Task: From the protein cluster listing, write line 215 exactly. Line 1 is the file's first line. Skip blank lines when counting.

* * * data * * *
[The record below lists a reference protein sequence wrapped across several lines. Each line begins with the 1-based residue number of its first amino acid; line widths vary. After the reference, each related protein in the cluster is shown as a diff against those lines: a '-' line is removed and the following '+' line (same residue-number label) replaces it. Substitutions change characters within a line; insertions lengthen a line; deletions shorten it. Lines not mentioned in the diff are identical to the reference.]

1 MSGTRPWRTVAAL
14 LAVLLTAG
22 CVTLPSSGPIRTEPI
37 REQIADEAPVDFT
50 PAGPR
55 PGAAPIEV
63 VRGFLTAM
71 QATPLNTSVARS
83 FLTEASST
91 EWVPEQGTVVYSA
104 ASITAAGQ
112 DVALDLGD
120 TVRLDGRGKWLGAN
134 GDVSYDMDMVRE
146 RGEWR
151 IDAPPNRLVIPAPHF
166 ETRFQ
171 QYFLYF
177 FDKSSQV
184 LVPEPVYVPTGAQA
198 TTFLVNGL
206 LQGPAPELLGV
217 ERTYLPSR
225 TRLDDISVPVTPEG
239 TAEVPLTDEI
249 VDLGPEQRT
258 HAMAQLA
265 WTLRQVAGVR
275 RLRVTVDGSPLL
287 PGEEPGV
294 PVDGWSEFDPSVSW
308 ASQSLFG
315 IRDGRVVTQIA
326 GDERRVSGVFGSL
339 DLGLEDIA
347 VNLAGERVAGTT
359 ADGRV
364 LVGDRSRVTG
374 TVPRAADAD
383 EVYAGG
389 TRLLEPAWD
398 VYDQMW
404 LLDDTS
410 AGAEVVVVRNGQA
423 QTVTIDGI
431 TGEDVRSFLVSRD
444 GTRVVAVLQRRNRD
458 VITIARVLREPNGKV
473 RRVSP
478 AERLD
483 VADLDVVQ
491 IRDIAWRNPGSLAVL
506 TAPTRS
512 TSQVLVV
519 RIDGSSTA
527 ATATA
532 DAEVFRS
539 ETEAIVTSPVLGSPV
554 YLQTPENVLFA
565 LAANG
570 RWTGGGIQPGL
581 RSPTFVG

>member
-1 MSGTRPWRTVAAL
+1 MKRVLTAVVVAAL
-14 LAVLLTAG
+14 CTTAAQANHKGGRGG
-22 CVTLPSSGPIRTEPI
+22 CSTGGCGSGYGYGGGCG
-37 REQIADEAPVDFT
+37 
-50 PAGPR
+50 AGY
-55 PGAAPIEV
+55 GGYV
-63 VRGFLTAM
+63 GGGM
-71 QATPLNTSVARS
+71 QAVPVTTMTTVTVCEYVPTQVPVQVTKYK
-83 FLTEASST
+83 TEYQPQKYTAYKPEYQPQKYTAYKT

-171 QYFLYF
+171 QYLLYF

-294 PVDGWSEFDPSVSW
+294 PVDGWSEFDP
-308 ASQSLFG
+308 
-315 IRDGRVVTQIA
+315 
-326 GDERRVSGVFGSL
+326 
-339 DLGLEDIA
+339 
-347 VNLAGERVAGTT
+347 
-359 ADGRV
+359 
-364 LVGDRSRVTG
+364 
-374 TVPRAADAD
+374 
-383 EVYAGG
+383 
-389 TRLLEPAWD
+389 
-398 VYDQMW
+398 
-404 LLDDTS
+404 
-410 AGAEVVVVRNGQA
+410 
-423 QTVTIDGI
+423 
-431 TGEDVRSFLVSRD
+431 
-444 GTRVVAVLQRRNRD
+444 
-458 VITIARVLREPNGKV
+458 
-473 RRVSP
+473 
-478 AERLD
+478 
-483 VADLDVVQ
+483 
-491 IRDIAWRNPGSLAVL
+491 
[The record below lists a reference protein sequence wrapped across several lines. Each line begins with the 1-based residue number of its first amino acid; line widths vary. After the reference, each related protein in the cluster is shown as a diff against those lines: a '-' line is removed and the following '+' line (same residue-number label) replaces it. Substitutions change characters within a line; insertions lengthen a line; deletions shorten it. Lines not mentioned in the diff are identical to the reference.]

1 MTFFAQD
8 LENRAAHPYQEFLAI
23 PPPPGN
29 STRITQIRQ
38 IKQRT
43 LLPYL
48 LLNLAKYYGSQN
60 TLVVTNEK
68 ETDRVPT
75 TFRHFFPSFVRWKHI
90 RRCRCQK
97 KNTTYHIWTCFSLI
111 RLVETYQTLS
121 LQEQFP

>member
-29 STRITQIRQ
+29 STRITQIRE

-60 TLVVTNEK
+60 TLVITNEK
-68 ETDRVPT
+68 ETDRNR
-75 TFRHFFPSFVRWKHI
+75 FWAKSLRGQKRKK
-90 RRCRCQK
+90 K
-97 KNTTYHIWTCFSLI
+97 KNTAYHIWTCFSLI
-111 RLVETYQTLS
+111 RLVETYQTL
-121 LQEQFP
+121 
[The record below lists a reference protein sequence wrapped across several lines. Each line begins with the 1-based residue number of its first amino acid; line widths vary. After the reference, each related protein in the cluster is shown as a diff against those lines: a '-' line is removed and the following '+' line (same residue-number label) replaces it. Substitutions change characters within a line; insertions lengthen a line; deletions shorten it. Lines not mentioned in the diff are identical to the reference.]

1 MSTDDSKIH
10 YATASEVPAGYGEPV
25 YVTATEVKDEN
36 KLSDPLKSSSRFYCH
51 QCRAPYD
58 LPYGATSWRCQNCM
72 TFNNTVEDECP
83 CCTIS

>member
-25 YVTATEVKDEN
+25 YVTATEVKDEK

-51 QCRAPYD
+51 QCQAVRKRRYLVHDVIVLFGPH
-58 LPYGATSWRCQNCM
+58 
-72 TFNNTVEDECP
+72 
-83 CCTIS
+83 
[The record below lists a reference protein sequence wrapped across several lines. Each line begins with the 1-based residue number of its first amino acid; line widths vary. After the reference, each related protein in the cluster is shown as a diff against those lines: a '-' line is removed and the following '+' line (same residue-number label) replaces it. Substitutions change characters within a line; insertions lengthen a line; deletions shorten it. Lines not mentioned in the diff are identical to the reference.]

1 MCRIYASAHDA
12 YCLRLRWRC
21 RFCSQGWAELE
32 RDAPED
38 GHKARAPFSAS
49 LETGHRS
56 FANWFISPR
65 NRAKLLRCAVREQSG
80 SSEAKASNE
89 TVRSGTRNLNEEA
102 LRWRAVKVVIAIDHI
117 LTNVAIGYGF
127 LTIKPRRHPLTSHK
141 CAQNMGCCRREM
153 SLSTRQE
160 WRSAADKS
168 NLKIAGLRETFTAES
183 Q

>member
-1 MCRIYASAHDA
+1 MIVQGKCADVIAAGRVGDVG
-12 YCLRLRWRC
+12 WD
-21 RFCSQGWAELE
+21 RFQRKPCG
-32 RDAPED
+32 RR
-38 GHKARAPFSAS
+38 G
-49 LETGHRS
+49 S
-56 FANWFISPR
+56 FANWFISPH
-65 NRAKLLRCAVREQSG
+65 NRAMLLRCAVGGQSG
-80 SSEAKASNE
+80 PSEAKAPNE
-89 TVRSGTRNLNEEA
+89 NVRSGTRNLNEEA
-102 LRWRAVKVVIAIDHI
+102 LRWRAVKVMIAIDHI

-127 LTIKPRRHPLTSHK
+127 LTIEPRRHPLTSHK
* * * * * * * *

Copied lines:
-65 NRAKLLRCAVREQSG